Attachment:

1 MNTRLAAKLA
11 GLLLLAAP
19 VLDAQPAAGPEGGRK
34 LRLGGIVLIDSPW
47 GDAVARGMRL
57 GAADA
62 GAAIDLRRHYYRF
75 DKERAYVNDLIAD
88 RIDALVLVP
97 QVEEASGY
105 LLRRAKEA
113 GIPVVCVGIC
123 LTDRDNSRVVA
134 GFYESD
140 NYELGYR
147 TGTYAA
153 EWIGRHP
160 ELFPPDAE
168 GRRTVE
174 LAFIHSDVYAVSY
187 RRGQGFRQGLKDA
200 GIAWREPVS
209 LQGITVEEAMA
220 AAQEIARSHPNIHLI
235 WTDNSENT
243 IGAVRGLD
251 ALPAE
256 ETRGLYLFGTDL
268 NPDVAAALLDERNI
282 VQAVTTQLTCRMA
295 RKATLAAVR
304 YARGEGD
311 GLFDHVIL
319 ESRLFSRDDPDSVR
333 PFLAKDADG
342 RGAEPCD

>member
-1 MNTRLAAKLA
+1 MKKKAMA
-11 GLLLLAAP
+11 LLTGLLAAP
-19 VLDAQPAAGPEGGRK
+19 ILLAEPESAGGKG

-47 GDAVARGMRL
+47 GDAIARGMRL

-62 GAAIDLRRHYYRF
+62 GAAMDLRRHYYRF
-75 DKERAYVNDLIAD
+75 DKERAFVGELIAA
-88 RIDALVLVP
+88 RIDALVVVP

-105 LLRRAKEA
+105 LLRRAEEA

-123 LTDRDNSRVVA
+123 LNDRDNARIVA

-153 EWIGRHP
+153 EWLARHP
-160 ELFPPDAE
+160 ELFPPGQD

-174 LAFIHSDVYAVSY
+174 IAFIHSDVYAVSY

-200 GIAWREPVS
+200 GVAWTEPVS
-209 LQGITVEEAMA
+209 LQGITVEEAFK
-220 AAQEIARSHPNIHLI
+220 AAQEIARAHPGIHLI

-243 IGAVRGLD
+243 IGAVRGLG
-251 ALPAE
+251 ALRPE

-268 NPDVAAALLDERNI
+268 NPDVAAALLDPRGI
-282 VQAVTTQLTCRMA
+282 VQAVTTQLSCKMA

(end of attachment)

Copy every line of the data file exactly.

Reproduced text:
1 MNTRLAAKLA
11 GLLLLAAP
19 VLDAQPAAGPEGGRK
34 LRLGGIVLIDSPW
47 GDAVARGMRL
57 GAADA
62 GAAIDLRRHYYRF
75 DKERAYVNDLIAD
88 RIDALVLVP
97 QVEEASGY
105 LLRRAKEA
113 GIPVVCVGIC
123 LTDRDNSRVVA
134 GFYESD
140 NYELGYR
147 TGTYAA
153 EWIGRHP
160 ELFPPDAE
168 GRRTVE
174 LAFIHSDVYAVSY
187 RRGQGFRQGLKDA
200 GIAWREPVS
209 LQGITVEEAMA
220 AAQEIARSHPNIHLI
235 WTDNSENT
243 IGAVRGLD
251 ALPAE
256 ETRGLYLFGTDL
268 NPDVAAALLDERNI
282 VQAVTTQLTCRMA
295 RKATLAAVR
304 YARGEGD
311 GLFDHVIL
319 ESRLFSRDDPDSVR
333 PFLAKDADG
342 RGAEPCD

>member
-1 MNTRLAAKLA
+1 MKKKAMA
-11 GLLLLAAP
+11 LLTGLLAAP
-19 VLDAQPAAGPEGGRK
+19 ILLAEPESAGGKG

-47 GDAVARGMRL
+47 GDAIARGMRL

-62 GAAIDLRRHYYRF
+62 GAAMDLRRHYYRF
-75 DKERAYVNDLIAD
+75 DKERAFVGELIAA
-88 RIDALVLVP
+88 RIDALVVVP

-105 LLRRAKEA
+105 LLRRAEEA

-123 LTDRDNSRVVA
+123 LNDRDNARIVA

-153 EWIGRHP
+153 EWLARHP
-160 ELFPPDAE
+160 ELFPPGQD

-174 LAFIHSDVYAVSY
+174 IAFIHSDVYAVSY

-200 GIAWREPVS
+200 GVAWTEPVS
-209 LQGITVEEAMA
+209 LQGITVEEAFK
-220 AAQEIARSHPNIHLI
+220 AAQEIARAHPGIHLI

-243 IGAVRGLD
+243 IGAVRGLG
-251 ALPAE
+251 ALRPE

-268 NPDVAAALLDERNI
+268 NPDVAAALLDPRGI
-282 VQAVTTQLTCRMA
+282 VQAVTTQLSCKMA